Acton Institute Powerblog

Obamacare Forces Methodists to Drop Coverage

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umcWhen the Obamacare legislation was rushed through Congress in 2010, Bishop Gregory Palmer, president of the Council of Bishops for The United Methodist Church (UMC), said he “rejoiced” at the passage of the bill because it aligns with the denomination’s values. But now, many Methodists bishops — and other Christian clergy — are wishing they hadn’t waited for the bill to pass to find out what was in it.

According to a statement released by the UMC’s General Board of Pensions and Health Benefits, clergy and lay employees of United Methodist churches may soon lose their health care coverage due to some coming Obamacare provisions:

This potential loss of benefits is due to an oversight in the writing of the bill which overlooked clergy and lay employees of churches as potential recipients of special tax credits for the purchase of health insurance.

Sen. Mark Pryor (D-Ark.) and Sen. Chris Coons (D-Del.) introduced the Church Health Plan Act of 2013 to fix this problem. The Affordable Care Act provides low and moderate income individuals and families with tax credits to cover the cost of commercial health insurance plans. The Pryor-Coons bill would extend the same tax benefits available to the general public to clergy and church employees receiving coverage from church health plans. Nationwide, more than 1 million clergy and church employees are covered by church health plans.

The United Methodist Church (UMC) is among the largest Protestant denominations in the U.S. Barbara A. Boigegrain, chief executive of the UMC pension and health benefits board, observed, “The majority of pastors and church workers are among the country’s low-to-moderate income level workers. They deserve to receive the full tax benefit under the law that corporate workers at small businesses will receive to help offset the cost of health insurance premiums or of health care costs. In the rush to establish a health care system that works for everyone, churches were overlooked. We ask our congressional leaders to represent all workers in the country, as they consider and vote on this legislation.”

In 2010 House Speaker Nancy Pelosi said, “We have to pass the bill so that you find out what is in it, away from the fog of the controversy.” Now that the “fog of controversy” is lifting, Obamacare supporters are beginning to realize they’ve hurt themselves by blindly supporting the disastrous legislation.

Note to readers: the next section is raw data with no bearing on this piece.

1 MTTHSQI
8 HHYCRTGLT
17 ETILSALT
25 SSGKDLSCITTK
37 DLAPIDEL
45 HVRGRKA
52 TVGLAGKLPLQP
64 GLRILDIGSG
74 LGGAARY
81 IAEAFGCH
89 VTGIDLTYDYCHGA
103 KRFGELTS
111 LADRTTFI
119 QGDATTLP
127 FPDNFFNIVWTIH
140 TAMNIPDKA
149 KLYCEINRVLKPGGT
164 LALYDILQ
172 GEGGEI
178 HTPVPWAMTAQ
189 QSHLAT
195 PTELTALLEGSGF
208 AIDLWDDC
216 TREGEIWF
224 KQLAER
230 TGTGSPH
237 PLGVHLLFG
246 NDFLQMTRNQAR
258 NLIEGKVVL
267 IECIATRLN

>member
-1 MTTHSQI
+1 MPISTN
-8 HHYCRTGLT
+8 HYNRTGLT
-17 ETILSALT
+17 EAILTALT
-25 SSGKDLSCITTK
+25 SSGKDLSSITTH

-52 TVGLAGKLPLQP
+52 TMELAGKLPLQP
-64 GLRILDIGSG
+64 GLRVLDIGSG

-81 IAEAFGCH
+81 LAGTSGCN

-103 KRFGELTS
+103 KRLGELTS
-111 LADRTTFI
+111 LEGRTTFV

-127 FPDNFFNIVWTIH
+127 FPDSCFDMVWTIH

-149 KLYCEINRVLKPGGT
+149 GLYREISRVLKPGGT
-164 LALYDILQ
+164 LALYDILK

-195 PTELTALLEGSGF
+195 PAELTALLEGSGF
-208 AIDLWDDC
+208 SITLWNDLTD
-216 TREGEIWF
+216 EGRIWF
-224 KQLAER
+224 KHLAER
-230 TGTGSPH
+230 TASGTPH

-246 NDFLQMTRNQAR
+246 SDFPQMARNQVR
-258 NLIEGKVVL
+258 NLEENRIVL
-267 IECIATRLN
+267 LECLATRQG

Joe Carter Joe Carter is a Senior Editor at the Acton Institute. Joe also serves as an editor at the The Gospel Coalition, a communications specialist for the Ethics and Religious Liberty Commission of the Southern Baptist Convention, and as an adjunct professor of journalism at Patrick Henry College. He is the editor of the NIV Lifehacks Bible and co-author of How to Argue like Jesus: Learning Persuasion from History's Greatest Communicator (Crossway).


  • Anon

    Obama generously agreed to pay for the health care of congressional laborers, so you would think that churches would follow his example and not be so stingy. People supposedly working for God and not paying into the health care system it is incredible. They should sell the church bell or steeple but do whatever it takes to pay for the health care of their employees. Jesus would do this no doubt.

    • Pastorsmate

      Churches’ financial means directly reflect the economic means of their members. Most churches are full of low-to-middle class people, who are hurting due to Obamacare’s huge rise in taxes and insurance costs. When families struggle economically, they have less to give to the church. Some churches are having to ration electricity, postage, soap and toilet paper just to remain open. Some churches may have to lower staff salaries just to pay their higher Obamacare premiums!
      People struggling under the tax increases and insurance costs no longer have money to give to the church. If churches close, Christianity will not end, as groups of Christians will continue to meet even in people’s garages or on their lawns — but there will be no money to continue the church’s current ministries to the poor. When you tax the middle class to support the lower class, the middle class quickly becomes lower class, too. Then there is no middle class to tax.
      Socialism always eventually collapses into itself.
      Christianity will continue to thrive — but the poor may suffer when ministries to them stop because Christians no longer have money to give.

    • Marc Vander Maas

      Please don’t cheapen the term “generously” by applying it to the Administration’s action on behalf of Congress. Perhaps if Barack Obama personally ponied up the cash to pay for it, generosity would be in play here. But this is just a privileged class protecting itself from the consequences of its own previous (stupid) action.

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  • Guest

    “May soon lose” does not mean coverage has been dropped, as your article’s title states. Please be more accurate in your partisan reporting.

  • Ron Turner

    You reap what you sow.

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  • Bill Hickman

    “Religious groups have sought this fix since at least 2011, and several sources say that at least half a dozen Republican Senate offices have been approached for their support, including Sens. Marco Rubio, Lamar Alexander and Dan Coats, but so far to no avail. Emails and calls by the Washington Monthly to Sen. Rubio’s and Alexander’s offices were not returned.”

    I think it’s worth pointing out that apparently Republicans in Congress are the ones blocking the fix.

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